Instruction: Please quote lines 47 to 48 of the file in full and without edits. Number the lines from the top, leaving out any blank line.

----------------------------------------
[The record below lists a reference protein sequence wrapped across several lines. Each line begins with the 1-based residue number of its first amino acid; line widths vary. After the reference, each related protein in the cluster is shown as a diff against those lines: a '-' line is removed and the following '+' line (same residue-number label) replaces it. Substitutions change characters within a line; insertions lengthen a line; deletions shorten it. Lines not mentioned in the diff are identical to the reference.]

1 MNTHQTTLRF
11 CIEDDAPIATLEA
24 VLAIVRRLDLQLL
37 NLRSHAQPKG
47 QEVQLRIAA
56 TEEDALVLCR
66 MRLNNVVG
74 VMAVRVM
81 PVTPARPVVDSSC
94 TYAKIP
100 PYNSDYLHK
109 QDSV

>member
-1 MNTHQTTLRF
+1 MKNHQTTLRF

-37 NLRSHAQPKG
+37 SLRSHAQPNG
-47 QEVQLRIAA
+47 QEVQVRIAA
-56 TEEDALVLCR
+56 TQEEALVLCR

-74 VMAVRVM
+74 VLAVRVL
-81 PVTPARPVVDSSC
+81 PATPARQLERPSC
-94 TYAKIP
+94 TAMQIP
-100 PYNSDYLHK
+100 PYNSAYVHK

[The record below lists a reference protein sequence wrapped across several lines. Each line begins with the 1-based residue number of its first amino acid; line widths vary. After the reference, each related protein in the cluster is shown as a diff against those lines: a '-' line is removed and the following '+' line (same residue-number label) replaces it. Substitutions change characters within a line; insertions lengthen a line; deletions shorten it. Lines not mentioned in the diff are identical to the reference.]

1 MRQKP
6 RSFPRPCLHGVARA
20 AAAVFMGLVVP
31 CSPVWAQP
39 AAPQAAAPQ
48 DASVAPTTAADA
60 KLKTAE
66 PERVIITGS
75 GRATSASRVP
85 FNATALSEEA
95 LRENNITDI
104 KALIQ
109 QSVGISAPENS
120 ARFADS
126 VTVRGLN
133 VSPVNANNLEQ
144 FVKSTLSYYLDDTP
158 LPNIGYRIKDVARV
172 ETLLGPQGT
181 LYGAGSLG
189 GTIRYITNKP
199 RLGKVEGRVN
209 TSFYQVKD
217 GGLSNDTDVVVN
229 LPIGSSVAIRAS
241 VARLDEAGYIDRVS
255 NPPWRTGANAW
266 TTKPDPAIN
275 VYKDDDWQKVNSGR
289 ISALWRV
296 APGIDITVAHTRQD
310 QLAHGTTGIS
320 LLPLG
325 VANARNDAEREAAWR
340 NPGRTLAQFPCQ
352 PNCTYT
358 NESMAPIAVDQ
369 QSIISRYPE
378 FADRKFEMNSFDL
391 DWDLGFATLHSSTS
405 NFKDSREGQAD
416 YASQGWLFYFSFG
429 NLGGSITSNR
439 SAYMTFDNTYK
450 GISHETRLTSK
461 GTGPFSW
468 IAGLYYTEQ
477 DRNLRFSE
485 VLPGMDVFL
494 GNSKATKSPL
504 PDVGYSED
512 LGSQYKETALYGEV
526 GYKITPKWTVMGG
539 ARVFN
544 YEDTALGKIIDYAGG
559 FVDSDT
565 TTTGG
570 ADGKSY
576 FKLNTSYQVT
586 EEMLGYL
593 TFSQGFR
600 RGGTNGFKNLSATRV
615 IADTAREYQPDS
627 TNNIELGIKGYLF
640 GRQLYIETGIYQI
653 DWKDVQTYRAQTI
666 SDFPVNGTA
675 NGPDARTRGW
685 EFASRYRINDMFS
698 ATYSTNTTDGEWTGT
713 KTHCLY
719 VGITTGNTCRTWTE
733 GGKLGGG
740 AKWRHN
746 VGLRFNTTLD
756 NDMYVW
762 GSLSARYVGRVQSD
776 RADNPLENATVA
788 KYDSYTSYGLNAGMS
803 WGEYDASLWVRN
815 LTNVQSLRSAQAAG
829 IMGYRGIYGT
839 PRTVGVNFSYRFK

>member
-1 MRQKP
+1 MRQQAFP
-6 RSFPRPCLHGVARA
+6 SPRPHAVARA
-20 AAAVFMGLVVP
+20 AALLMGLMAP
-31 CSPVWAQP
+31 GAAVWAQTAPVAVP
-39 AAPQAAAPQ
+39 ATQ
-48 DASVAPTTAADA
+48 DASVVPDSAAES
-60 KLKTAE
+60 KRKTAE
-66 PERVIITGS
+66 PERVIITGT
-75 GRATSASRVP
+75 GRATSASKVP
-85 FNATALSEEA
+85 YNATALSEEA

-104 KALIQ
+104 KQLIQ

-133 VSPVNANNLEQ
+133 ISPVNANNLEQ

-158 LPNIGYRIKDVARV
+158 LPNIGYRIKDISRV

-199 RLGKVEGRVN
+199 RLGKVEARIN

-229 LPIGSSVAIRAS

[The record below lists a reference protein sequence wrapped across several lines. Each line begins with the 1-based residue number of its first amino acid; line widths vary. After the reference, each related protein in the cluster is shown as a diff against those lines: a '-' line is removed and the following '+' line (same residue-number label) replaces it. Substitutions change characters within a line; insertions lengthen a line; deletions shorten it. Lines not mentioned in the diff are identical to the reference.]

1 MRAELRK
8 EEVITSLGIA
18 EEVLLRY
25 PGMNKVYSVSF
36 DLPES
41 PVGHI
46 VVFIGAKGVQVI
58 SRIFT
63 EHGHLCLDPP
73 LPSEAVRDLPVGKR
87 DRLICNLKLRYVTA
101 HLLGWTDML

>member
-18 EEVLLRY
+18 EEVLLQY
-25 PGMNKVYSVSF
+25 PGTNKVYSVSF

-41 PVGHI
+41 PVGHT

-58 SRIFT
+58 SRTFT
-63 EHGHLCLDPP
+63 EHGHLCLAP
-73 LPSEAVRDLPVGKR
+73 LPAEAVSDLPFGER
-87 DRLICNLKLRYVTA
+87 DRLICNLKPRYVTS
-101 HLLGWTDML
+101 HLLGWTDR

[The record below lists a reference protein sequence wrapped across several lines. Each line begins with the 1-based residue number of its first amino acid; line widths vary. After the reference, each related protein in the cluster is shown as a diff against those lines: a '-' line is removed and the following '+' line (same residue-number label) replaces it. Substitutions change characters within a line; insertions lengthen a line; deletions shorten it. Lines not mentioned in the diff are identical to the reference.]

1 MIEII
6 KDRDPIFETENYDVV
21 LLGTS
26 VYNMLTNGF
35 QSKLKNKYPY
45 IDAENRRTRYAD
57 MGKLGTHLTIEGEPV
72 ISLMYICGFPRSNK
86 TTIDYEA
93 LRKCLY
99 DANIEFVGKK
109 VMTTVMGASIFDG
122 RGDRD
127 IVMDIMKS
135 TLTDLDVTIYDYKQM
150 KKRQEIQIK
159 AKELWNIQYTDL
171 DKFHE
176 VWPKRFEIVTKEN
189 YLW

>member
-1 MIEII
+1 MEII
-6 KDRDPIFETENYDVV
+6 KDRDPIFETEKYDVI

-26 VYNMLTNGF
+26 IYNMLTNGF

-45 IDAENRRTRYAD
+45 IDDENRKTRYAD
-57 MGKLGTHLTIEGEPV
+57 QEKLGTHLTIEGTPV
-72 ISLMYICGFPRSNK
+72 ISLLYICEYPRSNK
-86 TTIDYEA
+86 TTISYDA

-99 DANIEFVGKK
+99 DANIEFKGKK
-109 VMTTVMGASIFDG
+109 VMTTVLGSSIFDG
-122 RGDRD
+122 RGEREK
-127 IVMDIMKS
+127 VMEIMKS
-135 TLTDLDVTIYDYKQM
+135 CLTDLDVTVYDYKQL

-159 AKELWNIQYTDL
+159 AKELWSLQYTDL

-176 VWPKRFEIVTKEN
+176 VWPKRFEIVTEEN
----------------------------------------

133 VSPVNANNLEQ
144 FVKSTLSYYLDDTP